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Public NIC meeting canceled

by KAYE THORNBRUGH
Staff Writer | March 29, 2023 1:07 AM

COEUR d’ALENE — North Idaho College trustees canceled the public portion of a special meeting Tuesday afternoon that had been announced about six hours prior.

The board convened in executive session at 2:45 p.m. in the Driftwood Bay Room of the Edminster Student Union Building on NIC’s main campus.

Approximately 40 community members gathered upstairs for the public session scheduled to begin at 3:45 p.m. But around 4:20 p.m., the college announced the public session had been canceled.

Laura Rumpler, NIC’s chief communications officer, said the board adjourned the executive session in private at 4:56 p.m., ahead of a 5 p.m. Zoom workshop with the college’s accreditor, the Northwest Commission on Colleges and Universities.

Trustees left the closed meeting room through a back door and reconvened in the Meyer Health & Sciences Building for the workshop. NIC President Nick Swayne and other members of NIC’s administration reportedly attended, as well.

In the canceled open session, trustees were expected to take action on the draft response to NIC’s accreditor and a new policy regarding “president succession.”

The draft response was published Tuesday morning as part of the public meeting materials. A final version of the document, which is meant to explain to NWCCU why the college should not lose accreditation, is due Friday.

The document addresses concerns outlined by NWCCU in last month’s show cause letter, which center on board governance issues. Show cause is the last step before loss of accreditation.

Risks to accreditation include multiple active lawsuits against NIC, spurred by board action; frequent changes in leadership and uncertainty as to who is the college’s chief executive officer; declining enrollment, including strained dual enrollment partnerships; continued exodus of faculty, staff and senior administrators; significant proposed changes to NIC athletics programs without input from stakeholders; and risk of financial stress on the institution.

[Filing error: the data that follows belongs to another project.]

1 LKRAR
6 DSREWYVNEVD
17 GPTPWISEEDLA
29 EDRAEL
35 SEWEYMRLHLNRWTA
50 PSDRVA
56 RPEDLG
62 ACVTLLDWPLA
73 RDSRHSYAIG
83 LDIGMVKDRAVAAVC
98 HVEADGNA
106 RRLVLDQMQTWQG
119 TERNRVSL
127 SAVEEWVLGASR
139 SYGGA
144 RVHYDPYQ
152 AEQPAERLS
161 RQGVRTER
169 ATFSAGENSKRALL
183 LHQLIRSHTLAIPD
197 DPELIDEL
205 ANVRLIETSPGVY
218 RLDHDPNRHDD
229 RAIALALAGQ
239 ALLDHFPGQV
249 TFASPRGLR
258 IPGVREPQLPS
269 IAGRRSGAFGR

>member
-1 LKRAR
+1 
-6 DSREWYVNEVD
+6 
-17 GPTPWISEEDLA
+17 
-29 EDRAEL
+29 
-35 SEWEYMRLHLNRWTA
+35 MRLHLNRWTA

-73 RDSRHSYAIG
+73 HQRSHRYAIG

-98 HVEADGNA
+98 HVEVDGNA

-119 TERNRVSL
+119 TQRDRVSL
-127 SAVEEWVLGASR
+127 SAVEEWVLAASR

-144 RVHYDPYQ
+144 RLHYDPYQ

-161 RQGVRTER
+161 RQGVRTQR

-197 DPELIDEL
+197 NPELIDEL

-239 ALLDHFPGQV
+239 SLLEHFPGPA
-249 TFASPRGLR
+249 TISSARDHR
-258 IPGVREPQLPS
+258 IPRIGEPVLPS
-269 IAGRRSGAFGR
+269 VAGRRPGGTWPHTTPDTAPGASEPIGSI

Many of these issues are directly attributable to the board’s actions in recent months, according to the draft response, specifically the decision to place Swayne on administrative leave for no disciplinary reason and replace him with a more expensive interim president.

The draft response asserts that the board and college have taken steps to mitigate these risks, such as complying with a court order to reinstate Swayne while his lawsuit seeking permanent reinstatement proceeds.

However, NIC is attempting to reverse course. Attorneys representing the college filed a motion for reconsideration in the case, asking Judge Cynthia Meyer to undo her decision to send Swayne back to work.

A hearing in the matter is scheduled for Friday.

The draft response revealed that NIC is expected to overspend by more than $1 million in fiscal year 2023.

Legal services are projected to cost $204,000 this year, $104,000 more than the amount budgeted.

The expenses for the president’s salary and benefits have increased by more than $260,000 because the college is paying two presidents — one active, one interim.

NIC budgeted $515,000 for liability and property insurance costs. The projected expense is $1.2 million, an increase of $685,000.

The draft response confirmed that trustees fired former NIC President Rick MacLennan against the advice of their insurance carrier, the Idaho Counties Risk Management Program.

The insurer later dropped NIC, reportedly citing MacLennan’s wrongful termination lawsuit as one of several reasons for the decision. On the open market, NIC’s insurance costs have increased from $321,000 per year to $1.1 million.

The new policy also included in Tuesday’s meeting materials addresses absences of the college president and requires the president to name at least two members of the cabinet who can “assume operation of the college in event of sudden loss of president services.”

If any of the individuals designated by the president are unable or unwilling to serve as acting president, the board may choose someone else and determine that person’s compensation. The policy specifies that an acting president shall not be precluded from consideration for permanent appointment to the presidency.

The policy states that the board and president “shall mutually decide upon the schedule for return to the position.”

Read the policy and draft response at cdapress.com.